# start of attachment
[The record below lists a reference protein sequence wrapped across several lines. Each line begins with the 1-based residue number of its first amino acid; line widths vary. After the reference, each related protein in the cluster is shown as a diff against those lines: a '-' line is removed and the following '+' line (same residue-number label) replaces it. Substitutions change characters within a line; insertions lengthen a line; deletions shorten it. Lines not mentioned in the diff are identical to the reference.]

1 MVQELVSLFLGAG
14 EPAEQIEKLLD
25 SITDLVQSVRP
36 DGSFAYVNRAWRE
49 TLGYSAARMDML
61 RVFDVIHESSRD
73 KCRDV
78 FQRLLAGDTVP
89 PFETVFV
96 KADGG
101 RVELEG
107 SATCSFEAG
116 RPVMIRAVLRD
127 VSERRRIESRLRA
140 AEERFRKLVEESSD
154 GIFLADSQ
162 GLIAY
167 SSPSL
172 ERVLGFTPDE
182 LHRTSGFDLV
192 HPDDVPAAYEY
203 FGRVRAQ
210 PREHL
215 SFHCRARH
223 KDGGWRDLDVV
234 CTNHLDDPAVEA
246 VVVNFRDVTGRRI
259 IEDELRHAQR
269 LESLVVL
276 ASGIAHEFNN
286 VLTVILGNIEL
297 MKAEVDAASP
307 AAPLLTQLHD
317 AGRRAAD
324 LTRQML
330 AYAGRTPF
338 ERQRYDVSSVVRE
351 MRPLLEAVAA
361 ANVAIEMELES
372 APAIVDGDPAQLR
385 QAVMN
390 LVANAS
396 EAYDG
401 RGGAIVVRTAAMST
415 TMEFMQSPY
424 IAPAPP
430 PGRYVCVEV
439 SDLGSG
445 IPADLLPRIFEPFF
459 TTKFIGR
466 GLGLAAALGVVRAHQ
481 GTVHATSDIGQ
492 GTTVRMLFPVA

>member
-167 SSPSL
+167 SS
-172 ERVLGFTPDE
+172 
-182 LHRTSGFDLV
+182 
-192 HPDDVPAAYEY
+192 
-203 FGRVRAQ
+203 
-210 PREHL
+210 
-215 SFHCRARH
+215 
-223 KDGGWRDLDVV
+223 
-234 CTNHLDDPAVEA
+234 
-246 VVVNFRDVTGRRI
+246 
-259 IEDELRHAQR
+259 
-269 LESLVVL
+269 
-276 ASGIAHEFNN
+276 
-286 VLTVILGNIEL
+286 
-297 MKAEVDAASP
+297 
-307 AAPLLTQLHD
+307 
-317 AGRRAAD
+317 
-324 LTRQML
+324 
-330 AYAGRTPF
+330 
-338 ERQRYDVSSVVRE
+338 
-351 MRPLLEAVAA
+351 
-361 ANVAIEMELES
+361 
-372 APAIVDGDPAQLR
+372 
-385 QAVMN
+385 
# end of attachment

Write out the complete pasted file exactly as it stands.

[The record below lists a reference protein sequence wrapped across several lines. Each line begins with the 1-based residue number of its first amino acid; line widths vary. After the reference, each related protein in the cluster is shown as a diff against those lines: a '-' line is removed and the following '+' line (same residue-number label) replaces it. Substitutions change characters within a line; insertions lengthen a line; deletions shorten it. Lines not mentioned in the diff are identical to the reference.]

1 MVQELVSLFLGAG
14 EPAEQIEKLLD
25 SITDLVQSVRP
36 DGSFAYVNRAWRE
49 TLGYSAARMDML
61 RVFDVIHESSRD
73 KCRDV
78 FQRLLAGDTVP
89 PFETVFV
96 KADGG
101 RVELEG
107 SATCSFEAG
116 RPVMIRAVLRD
127 VSERRRIESRLRA
140 AEERFRKLVEESSD
154 GIFLADSQ
162 GLIAY
167 SSPSL
172 ERVLGFTPDE
182 LHRTSGFDLV
192 HPDDVPAAYEY
203 FGRVRAQ
210 PREHL
215 SFHCRARH
223 KDGGWRDLDVV
234 CTNHLDDPAVEA
246 VVVNFRDVTGRRI
259 IEDELRHAQR
269 LESLVVL
276 ASGIAHEFNN
286 VLTVILGNIEL
297 MKAEVDAASP
307 AAPLLTQLHD
317 AGRRAAD
324 LTRQML
330 AYAGRTPF
338 ERQRYDVSSVVRE
351 MRPLLEAVAA
361 ANVAIEMELES
372 APAIVDGDPAQLR
385 QAVMN
390 LVANAS
396 EAYDG
401 RGGAIVVRTAAMST
415 TMEFMQSPY
424 IAPAPP
430 PGRYVCVEV
439 SDLGSG
445 IPADLLPRIFEPFF
459 TTKFIGR
466 GLGLAAALGVVRAHQ
481 GTVHATSDIGQ
492 GTTVRMLFPVA

>member
-167 SSPSL
+167 SS
-172 ERVLGFTPDE
+172 
-182 LHRTSGFDLV
+182 
-192 HPDDVPAAYEY
+192 
-203 FGRVRAQ
+203 
-210 PREHL
+210 
-215 SFHCRARH
+215 
-223 KDGGWRDLDVV
+223 
-234 CTNHLDDPAVEA
+234 
-246 VVVNFRDVTGRRI
+246 
-259 IEDELRHAQR
+259 
-269 LESLVVL
+269 
-276 ASGIAHEFNN
+276 
-286 VLTVILGNIEL
+286 
-297 MKAEVDAASP
+297 
-307 AAPLLTQLHD
+307 
-317 AGRRAAD
+317 
-324 LTRQML
+324 
-330 AYAGRTPF
+330 
-338 ERQRYDVSSVVRE
+338 
-351 MRPLLEAVAA
+351 
-361 ANVAIEMELES
+361 
-372 APAIVDGDPAQLR
+372 
-385 QAVMN
+385 